With cities around the United States taking extraordinary measures to distance people from one another during the coronavirus outbreak, the fear and worry about COVID-19 among Americans has risen sharply from just a month ago.
In a poll conducted in February and March by Gallup, 60 percent of all U.S. adults say they are worried about their potential exposure to the fast-spreading coronavirus. This number is up substantially from February, where only 36 percent of U.S. adults expressed fear or worry about their exposure to the COVID-19 disease.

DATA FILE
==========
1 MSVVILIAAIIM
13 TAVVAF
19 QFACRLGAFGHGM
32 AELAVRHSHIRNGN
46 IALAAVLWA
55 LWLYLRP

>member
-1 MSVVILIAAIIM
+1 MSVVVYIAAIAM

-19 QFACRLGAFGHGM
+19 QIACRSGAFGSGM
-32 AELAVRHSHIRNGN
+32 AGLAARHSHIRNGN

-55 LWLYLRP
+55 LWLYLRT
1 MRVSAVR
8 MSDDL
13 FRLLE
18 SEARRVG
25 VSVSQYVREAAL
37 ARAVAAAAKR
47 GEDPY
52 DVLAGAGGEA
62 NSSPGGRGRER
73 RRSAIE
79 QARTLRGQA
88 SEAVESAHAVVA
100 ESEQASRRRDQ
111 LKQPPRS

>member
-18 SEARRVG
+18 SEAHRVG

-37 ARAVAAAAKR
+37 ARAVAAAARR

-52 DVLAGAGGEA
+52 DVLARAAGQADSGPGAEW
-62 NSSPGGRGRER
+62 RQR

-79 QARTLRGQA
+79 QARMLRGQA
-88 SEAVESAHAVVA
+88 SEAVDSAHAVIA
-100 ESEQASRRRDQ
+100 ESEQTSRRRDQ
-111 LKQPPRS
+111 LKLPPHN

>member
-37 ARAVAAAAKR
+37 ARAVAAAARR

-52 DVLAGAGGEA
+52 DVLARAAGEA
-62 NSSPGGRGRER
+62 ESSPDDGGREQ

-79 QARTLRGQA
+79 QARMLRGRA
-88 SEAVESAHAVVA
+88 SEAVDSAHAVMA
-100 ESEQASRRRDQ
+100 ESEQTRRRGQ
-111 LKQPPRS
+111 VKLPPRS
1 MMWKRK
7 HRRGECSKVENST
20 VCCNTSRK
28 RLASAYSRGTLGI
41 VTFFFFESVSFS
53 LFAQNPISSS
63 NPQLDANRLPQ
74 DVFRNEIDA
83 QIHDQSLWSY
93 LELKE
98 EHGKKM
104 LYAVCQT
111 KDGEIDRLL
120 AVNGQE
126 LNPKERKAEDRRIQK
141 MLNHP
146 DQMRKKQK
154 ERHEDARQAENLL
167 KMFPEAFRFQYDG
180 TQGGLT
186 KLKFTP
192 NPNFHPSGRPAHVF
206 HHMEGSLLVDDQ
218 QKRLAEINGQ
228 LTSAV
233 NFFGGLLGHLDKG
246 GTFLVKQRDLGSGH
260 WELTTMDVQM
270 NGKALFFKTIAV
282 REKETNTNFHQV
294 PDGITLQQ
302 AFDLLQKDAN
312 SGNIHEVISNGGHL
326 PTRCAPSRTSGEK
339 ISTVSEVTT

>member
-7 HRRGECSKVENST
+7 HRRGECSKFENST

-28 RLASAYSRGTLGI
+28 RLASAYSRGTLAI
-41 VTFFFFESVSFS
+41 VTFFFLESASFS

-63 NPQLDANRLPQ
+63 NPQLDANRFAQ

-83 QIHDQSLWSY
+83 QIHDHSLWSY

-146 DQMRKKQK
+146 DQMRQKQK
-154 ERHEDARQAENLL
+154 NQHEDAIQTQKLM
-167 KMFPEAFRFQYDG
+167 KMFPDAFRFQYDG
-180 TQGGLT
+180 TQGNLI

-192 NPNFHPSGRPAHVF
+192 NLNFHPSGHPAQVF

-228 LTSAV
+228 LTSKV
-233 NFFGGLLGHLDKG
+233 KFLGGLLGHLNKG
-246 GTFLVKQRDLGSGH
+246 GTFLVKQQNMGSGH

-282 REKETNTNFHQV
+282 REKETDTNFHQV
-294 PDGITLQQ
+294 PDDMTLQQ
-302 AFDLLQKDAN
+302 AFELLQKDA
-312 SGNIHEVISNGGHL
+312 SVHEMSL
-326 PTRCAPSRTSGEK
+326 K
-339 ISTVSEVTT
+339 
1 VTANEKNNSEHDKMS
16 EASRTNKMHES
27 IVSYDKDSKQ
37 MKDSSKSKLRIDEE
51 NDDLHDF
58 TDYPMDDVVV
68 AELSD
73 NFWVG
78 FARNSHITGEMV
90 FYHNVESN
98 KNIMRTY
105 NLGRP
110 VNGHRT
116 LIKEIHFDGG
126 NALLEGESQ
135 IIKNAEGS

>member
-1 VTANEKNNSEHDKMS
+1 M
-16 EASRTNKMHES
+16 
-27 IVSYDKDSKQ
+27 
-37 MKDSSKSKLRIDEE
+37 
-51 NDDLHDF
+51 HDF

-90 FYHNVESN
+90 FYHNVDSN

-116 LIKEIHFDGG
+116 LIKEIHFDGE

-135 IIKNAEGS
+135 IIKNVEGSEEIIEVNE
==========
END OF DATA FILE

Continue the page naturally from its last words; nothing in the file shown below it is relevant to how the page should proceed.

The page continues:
All demographics in the poll showed large increases in fear and anxiety about the coronavirus. Those responding as Democrats saw the largest shift, where 26 percent of Democrats in February turned into 73 percent expressing fear in March. Republicans saw a modest increase, going from 30 percent to 42 percent.
Despite calls from governments and local authorities saying asymptomatic carriers of the coronavirus could still spread the disease, young adults have still flocked to bars and restaurants in large cities. The fear of exposure has increased from 40 percent to 54 percent among those aged 18-29. However, those aged 65 or over who may be at a higher risk of complications with coronavirus saw 59 percent responding with fear compared to just 30 percent a month prior.